Not just anyone can be a co-borrower on your VA loan. They must be an approved co-borrower according to VA standards. Just who qualifies and how do you know? Keep reading to find out more.
What is a Co-Borrower?
A co-borrower is another person that goes onto your loan application with you. It could be your spouse or someone else that you want or need to buy a home. The lender uses the co-borrower’s credit history, income, assets, and debts alongside your own to determine if you qualify for the loan. Sometimes a co-borrower can be necessary if the original borrower doesn’t have good credit or a low enough debt ratio to qualify for the loan. At least this is the case for most loan programs.
VA loans are a little different. The VA guarantees the loans made for veterans. This means they promise to pay the lender back 25% of the amount you default if you stop making your payments. The VA offers this guaranty for veterans. If you bring a co-borrower into the situation, it changes things up a bit, which is why the VA doesn’t allow all co-borrowers on a loan.
Spouses are Allowed
The one type of co-borrower the VA allows without a doubt are spouses. Your spouse doesn’t have to be a veteran. The VA treats you and your spouse as one. This is important because it means the VA won’t limit the amount of the guaranty they provide for your loan.
Since the VA allows the full guaranty when you take a loan with a spouse, you don’t need to make a down payment on loans up to $484,350. Before you put your spouse on the loan, though, you should make sure it’s beneficial to do so. Does your spouse have credit that it is at least as good as yours if not better? Does your spouse have a lot of debts in their own name? Does your spouse have the income to support the debts in their name? Consider the answer to these questions before you decide.
A Veteran That Isn’t a Spouse is Allowed
If you buy a home with someone that you aren’t married to, your best bet is to buy a house with another veteran. You have a few options when you buy a home with another veteran. Since you need to use entitlement to purchase the house, you can use all of one veteran’s entitlement or split it amongst the two of you.
The entitlement is what the VA gives you that allow a VA loan with no down payment. Each eligible veteran starts with entitlement that is enough to get a loan worth $484,350. Once you use some of that entitlement, you cannot use it again until you pay the loan off in full and sell the home. This could help you decide which veteran’s entitlement you use. If one of you already used your entitlement and the VA hasn’t reinstated it, you may have to rely on the other veteran’s entitlement to get the loan.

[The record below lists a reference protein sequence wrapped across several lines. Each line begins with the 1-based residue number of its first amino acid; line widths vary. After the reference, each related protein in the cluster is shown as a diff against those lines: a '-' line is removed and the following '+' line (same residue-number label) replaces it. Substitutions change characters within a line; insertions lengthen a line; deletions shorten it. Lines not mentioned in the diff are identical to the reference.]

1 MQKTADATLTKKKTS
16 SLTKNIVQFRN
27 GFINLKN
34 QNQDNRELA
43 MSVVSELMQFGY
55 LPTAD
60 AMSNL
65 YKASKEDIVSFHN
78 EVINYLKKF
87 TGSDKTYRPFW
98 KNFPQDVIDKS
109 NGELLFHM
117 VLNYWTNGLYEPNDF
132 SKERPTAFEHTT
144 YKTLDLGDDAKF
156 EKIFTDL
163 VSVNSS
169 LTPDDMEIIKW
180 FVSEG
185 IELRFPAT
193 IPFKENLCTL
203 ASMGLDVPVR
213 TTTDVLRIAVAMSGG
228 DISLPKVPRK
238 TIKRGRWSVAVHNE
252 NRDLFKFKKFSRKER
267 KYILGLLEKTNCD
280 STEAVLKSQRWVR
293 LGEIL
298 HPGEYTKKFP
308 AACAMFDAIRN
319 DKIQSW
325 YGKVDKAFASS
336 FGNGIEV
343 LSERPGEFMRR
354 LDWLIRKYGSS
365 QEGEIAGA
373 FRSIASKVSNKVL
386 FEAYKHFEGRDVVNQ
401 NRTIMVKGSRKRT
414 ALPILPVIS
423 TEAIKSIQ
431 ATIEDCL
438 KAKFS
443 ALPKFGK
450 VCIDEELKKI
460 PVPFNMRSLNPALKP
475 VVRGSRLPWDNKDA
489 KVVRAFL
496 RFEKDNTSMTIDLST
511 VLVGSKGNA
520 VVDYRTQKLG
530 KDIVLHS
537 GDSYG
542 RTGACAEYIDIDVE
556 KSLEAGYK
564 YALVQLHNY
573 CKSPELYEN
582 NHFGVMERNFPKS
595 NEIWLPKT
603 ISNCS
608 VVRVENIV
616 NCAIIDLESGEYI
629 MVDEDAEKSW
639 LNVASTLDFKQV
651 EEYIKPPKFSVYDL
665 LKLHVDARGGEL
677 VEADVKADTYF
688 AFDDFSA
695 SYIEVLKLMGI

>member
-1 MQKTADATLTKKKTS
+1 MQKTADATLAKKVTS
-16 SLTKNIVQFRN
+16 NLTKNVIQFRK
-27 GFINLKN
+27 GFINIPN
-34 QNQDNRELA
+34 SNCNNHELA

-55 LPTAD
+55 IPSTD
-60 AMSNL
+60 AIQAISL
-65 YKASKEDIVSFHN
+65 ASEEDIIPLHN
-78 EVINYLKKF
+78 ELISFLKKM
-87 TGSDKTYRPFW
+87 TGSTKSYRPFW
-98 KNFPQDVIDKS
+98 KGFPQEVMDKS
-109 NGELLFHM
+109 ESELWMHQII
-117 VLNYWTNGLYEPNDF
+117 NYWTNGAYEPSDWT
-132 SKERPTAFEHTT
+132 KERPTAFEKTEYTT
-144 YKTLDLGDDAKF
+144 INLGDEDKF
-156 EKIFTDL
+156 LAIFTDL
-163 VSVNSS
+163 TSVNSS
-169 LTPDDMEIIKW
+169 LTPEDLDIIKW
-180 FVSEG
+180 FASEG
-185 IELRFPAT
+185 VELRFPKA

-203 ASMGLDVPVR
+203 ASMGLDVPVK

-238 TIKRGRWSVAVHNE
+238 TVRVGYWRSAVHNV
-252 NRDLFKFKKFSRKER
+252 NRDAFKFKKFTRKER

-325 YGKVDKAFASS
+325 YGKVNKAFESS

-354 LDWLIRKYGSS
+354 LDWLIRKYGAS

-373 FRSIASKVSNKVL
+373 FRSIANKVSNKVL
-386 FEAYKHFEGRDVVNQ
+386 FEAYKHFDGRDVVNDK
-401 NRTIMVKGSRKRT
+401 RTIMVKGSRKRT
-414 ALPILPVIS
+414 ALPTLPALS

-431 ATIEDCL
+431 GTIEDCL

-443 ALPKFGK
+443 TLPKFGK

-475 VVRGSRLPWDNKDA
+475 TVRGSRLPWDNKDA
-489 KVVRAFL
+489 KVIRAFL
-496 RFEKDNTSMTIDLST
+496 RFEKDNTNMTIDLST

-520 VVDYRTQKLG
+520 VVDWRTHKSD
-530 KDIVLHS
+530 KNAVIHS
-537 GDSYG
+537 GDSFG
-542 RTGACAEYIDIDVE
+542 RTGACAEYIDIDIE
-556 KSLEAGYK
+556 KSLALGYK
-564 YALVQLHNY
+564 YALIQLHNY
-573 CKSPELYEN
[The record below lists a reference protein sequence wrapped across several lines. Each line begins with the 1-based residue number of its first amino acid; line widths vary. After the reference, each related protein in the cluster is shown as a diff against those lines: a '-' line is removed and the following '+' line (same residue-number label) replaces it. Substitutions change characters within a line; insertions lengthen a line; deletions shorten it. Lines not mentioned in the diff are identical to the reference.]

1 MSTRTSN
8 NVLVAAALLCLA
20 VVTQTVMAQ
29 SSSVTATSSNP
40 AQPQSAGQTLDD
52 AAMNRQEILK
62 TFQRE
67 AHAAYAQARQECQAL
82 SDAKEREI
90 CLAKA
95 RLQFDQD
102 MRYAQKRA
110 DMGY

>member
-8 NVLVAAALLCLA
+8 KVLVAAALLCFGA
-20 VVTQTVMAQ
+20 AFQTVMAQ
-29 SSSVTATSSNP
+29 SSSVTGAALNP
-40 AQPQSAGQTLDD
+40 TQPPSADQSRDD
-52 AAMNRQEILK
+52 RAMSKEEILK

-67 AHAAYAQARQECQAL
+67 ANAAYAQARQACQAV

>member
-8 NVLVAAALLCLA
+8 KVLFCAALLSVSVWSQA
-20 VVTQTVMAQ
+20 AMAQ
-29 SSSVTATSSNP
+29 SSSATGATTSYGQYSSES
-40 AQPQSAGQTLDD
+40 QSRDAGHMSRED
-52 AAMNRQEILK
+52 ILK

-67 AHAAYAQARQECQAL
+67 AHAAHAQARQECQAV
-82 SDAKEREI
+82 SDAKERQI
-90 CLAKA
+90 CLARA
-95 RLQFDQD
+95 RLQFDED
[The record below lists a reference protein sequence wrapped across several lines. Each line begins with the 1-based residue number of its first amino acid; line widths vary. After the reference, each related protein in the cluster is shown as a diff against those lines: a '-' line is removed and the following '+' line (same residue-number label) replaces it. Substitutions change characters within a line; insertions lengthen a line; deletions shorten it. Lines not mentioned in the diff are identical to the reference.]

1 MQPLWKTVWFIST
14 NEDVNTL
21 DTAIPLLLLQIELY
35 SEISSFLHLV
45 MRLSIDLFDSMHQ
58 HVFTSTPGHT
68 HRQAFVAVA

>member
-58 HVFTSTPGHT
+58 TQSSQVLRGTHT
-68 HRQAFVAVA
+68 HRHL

The most common way to split it, though, is 50/50. Let’s say you will buy a home with Joe and both of you are veterans. Both you and Joe have full entitlement. You find a home for $300,000. You can both use $150,000 of your entitlement to purchase the home. This leaves you both with remaining entitlement of $184,350 should you need it in the future.
Buying With a Non-Veteran Non-Spouse is the Last Resort
If you have to add a co-borrower that you aren’t married to and isn’t a veteran, you deplete the benefit of the VA loan. The VA will not give you a full guaranty on this loan. This means that you’ll need a down payment. The VA will only guaranty 50% of the loan or 12.5% of the full loan amount.
Here’s how that would look:
You and your non-veteran unmarried partner want to buy a $200,000 home. Only you are the veteran, so the VA will only give you a guaranty on $100,000 of the loan. This leaves the lender short 12.5% of the guaranty they would normally receive on a VA loan. They need to make that up, so they require a 12.5% down payment on the loan. This means a down payment of $25,000.
What you do is split the guaranty/down payment with the VA. The VA will only cover the portion of the loan that belongs to the veteran. They won’t guaranty any portion of the loan that is for a non-veteran.
This could make it a little harder to secure the loan. First, you need enough money to put down on the home. Second, you need to prove the origination of those funds to prove that they are either your own funds or funds received as a gift for the down payment on a home. In some cases, it doesn’t make sense to even use the VA program if you buy a home with a non-veteran. You could secure an FHA loan with as little as 3.5% down rather than 12.5% down on the home.
The VA loan does allow co-borrowers, but only to a certain extent. Make sure that you explore all of your options to ensure that you get the loan that makes the most sense for your situation. You should even explore the option of securing the financing yourself, even if you buy a home with a non-veteran. If the rate/terms are better, you can work out the title work and the legal ownership of the home with a lawyer. Knowing all of your options can help you get the loan that is just right for you.